I've seen very dumb animals, box turtles, express emotions such as mourning and sadness as well as excitement; so I imagine most animals have emotions with the capacity for the complexity of their emotions being based on the complexity of their brain.
The septal nuclei is the pleasure center in the brain. The amygdala is the part of the brain thatdeals with emotional process and processing memory. Both are found in humans AND complex animals. Yes, animals can in fact feel emotions.
We should regulate what we do to what animals though, but they should be in-line. As a hunter and fisherman, I know the importance of this.
I know that deer populations are healthier if they are hunted. It seems irrational at first but it makes sense when you think about it, think back to high school biology where you learned about the population rates of rabbits. When they got too high, they ended up dying off, due to diseases and lowered food supply.
Regulations are usually seasonal. Here in Florida, trout are illegal to keep in February because that is mating season, then they limit you to 1 trout above 20 inches and 5 above 15. The rest are too small they need to grow up and mate.
There is a circle, and we were designed to be a part of it. Rationally and not cruelly.
What is an emotion? It's just a survival mechanism. We "feel" things so that we can be motivated to take certain actions that will help us survive. Nothing that we have just came to be because we are "higher" than other animals. We follow the laws of nature, and so do other animals.
And animals do cry. Maybe not in the same way as humans, but they can grieve, feel sadness, and they do have tears.
And until we can come up with a real definition for love, love is not an emotion, it is a concept of extreme fondness. By that definition, animals can indeed love. Dogs will sacrifice themselves to protect their owners, and spend years sleeping by their owners' graves after they pass away. I haven't seen a single human that would be willing to do that.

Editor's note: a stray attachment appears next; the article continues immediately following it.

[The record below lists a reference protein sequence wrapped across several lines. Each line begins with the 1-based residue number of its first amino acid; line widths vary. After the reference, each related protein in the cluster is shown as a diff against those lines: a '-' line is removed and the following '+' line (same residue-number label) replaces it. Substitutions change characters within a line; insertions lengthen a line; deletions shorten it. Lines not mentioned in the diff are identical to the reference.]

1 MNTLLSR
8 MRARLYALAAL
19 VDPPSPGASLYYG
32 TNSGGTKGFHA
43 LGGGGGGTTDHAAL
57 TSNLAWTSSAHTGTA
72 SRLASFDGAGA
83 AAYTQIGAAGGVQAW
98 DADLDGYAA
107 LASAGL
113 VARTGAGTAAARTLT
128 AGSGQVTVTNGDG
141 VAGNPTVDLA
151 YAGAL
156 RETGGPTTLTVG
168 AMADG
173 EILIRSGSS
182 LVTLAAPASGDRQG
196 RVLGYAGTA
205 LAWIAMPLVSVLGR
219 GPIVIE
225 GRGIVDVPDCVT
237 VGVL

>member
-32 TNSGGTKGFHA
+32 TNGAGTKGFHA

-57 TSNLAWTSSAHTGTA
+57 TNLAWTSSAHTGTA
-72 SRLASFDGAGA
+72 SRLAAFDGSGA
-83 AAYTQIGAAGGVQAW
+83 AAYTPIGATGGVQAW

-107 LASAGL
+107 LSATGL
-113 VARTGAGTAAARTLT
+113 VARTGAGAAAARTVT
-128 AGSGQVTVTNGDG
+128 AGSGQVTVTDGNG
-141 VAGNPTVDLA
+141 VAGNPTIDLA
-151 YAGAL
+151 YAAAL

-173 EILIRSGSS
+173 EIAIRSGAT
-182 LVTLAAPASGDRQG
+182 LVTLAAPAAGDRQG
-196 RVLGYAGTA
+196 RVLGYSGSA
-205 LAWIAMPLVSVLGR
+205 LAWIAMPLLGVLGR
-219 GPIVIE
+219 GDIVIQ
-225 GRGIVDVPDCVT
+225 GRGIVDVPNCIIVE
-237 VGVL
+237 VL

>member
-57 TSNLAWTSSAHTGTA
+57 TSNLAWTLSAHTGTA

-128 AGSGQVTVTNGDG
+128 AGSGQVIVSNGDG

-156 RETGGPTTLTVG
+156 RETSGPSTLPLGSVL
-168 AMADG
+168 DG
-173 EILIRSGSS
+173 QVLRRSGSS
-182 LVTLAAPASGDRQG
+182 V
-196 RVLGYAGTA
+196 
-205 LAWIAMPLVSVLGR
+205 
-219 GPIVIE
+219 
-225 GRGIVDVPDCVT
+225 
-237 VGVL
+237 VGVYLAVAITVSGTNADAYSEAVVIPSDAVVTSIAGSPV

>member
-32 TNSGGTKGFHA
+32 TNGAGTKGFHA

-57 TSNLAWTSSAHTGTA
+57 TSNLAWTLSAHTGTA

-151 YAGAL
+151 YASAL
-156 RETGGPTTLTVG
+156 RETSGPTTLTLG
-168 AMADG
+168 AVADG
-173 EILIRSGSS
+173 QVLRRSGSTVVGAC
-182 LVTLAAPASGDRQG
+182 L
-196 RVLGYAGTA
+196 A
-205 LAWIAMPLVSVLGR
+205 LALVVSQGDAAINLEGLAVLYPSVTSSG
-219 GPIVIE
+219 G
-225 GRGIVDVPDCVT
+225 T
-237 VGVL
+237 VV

if it has a nervous system, centralized or decentralized, then the potential for emotions exists somewhere in that matrix. It is possible the range of emotions may be less, but it is likely that as long as the creature's neural matter is at least the size of marble, some emotional connections probably exist, and if the size of a golf ball or larger, most definitely. Although you have to account for size - larger living things have larger grey matter dedicated to controlling the body, without necessarily existing for cognitive function. I believe like/dislike are among the most fundamental emotions, and then they grow more complex from there.
Most animals aren't evolved enough to feel full human emotion i know dogs can feel emotions to a degree and maybe a few other animals but i would have to say that most animals on this planet cannot express emotion.
Emotion is a form of intelligence so i guess to narrow it down only the smarter animals could feel emotions but animals like fish and bugs i highly doubt they have a care in the world about anything.
I'm not sure how credible this particular source is, but you should really look into the possibility of "lower" species having emotions. http://voices.yahoo.com/fish-feel-pain-emotions-personalities-2610743.html
I don't have a hard time believing that fish have something akin to emotion.